‘We’re blown away:’ MO tops $71 million in recreational weed sales in February as Illinois sales lag
O’FALLON, Mo. (KMOV) -- Business is booming for pot shops in Missouri.
Over $70 million worth of marijuana was sold in just the first three and a half weeks it was sold recreationally in the state.
“We’re blown away,” said Jack Cardetti, spokesperson for MoCannTrade, a marijuana lobbying and trade organization in Missouri.
Over at Midwest Wild Alchemy dispensary in O’Fallon, Missouri, they’ve seen their fair share of customers since beginning to sell recreational pot in addition to medical sales.
“Definitely seen an influx of people coming in,” said Tony Primeau, wellness coordinator and budtender at Midwest Wild Alchemy.
Tony Primeau has found his new career. He was an English teacher for nearly three decades before retiring and getting into the pot business.
“I’ve always been interested in the healing powers of cannabis,” said Primeau.
Now he’s a budtender, helping people get the right cannabis product for them.
“I never thought there would be a day where I thought I would be selling marijuana recreationally,” said Primeau.
The dispensary, formerly serving as only a medical shop, now sells to both medical patients and adults using recreationally.
It’s one of around 200 dispensaries in the state selling recreational weed. The February sales just for recreational weed topped $71 million.
“It really, really did take us by surprise,” said Cardetti.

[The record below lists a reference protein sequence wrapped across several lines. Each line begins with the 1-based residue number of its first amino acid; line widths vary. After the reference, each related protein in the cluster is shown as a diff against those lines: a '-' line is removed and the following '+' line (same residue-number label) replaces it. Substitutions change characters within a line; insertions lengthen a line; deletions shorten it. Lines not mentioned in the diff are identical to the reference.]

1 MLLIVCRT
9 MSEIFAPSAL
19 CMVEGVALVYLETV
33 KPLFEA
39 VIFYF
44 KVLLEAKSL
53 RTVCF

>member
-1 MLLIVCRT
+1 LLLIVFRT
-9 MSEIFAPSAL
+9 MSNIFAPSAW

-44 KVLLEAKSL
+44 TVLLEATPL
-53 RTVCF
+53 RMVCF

With less than 90 days to open up recreational sales, he expected a slow ramp-up but said the high-dollar figure shows that Missouri had plenty of weed supply, access to it, high-quality product, and it’s cheaper.
“The infrastructure has been built out, there’s great access, these places are becoming integral parts of their communities,” said Cardetti.
Across the Mississippi River in Illinois, the state still had considerably more sales than Missouri’s $71 million dollars, rounding out at just over $120 million in sales in February. Illinois’ population, however, is about double that of Missouri.
But, Illinois dispensary sales were lower than any month in the previous year and out-of-state sales dropped 10 percent from January to February.
“People have gone to Missouri to purchase cannabis because your, Missouri’s, tax rate is substantially lower than what Illinois’ is,” said Pamela Althoff, executive director of the Cannabis Business Association of Illinois.
Althoff believes Illinois residents are now crossing the river.
That’s because if you buy $100 worth of weed in Illinois, the taxes would make the cost about $20 more than you would pay for it in Missouri.
So, instead of paying $136, you’re paying $115.
“As I think people become more aware of that savings, I think you’re going to see again a bigger reverse commute,” said Althoff.
Althoff said she’s working with the legislature to eventually lower the tax rate. But she hopes Illinois lawmakers also change a state law that allows marijuana businesses to deduct business expenses on their taxes. She believes that would make it easier to grow the industry.
When sales started February 3, nobody in the industry knew what the demand for recreational pot would be. Primeau actually expected it to be more than what he has seen.
Part of the reason is that Primeau used to cross the river to Illinois.
“Actually, I thought it was going to be much busier but that’s because I waited for hours in lines in Illinois,” said Primeau.
While it no longer breaks state law, it’s still illegal on a federal level to bring weed across state lines.
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